Drug-Resistant Food Poisoning Has Hit American Shores – Though Highly Contagious, CDC Isn’t Worried

A highly drug resistant form of food poisoning bacteria has hit American shores. Though the bacterium has already claimed quite a few victims, the CDC has assured there’s nothing to worry about.

The Centers for Disease Control and Prevention (CDC) announced late last week that a drug-resistant strain of the Shigella bacteria has been confirmed to be affecting Americans. Shigellosis food-poisoning outbreaks have been reported from multiple regions, confirmed CDC.

Most vulnerable areas are California, Massachusetts, and Pennsylvania. However, the infection can occur wherever there is poor hygiene, advised CDC.

Shigella is a dysentery-type bacterium that infects your intestines and causes high fever, severe stomach cramps, excessive diarrhea, and vomiting. Patients may also have blood, pus or mucus coming out of both ends. If this sounds horrific, The CDC reports that at least 243 people have gotten sick with the bug over the past year in 32 states within the last couple of weeks, with 20 percent of the cases requiring hospitalization.

What’s concerning about the epidemic waiting to happen is the fact that over half a million Americans regularly get shigellosis each year. But this particular strain of Shigella is pretty terrifying primarily because it’s resistant to ciprofloxacin – the first-line of defense antibiotic that doctors usually use to treat dysentery, shared Michaeleen Doucleff, who led the study.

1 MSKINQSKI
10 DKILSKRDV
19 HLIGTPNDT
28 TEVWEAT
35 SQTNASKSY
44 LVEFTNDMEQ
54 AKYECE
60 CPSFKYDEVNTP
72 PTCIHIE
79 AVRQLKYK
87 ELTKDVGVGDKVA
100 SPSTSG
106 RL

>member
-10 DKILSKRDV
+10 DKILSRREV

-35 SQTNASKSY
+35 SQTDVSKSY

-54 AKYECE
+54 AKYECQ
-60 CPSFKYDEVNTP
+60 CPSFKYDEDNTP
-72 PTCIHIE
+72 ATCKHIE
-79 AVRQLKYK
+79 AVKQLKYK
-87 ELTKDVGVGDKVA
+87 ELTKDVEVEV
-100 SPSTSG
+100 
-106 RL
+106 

“If rates of resistance become this high, in more places, we’ll have very few options left for treating Shigella with antibiotics by mouth,”

What’s even more petrifying is the fact that Shigella is extremely contagious. Just 10 germs in food or water are enough to spread the infection.

The DCD suspects the bug was most likely brought in from travellers visiting India, the Dominican Republic and Morocco. However, the drug-resistant strain of shigellosis has now started to be spread within the U.S.

“Although this Shigella strain is strongly associated with international travel, it is now circulating domestically. If introduced to populations of homeless persons, MSM, or children in child care settings, Shigella can spread rapidly and cause large, protracted outbreaks, as has occurred in the homeless population in San Francisco.”

Though this may sound unnerving, experts assure that in all likelihood, the infection lasts just about a week. Moreover, there are still medications that doctors can use to treat this strain. Still, if ignored, the bacteria can infect other parts of the body, eventually leading to blood infections and even death.

Fortunately, it is quite easy to protect yourself from infection, advises CDC. Merely keeping hands clean while handling and consuming food and eating only well-cooked meals can maximize your chances of staying clear of this highly drug resistant form of food poisoning bacteria.

[Image Credit | CDC]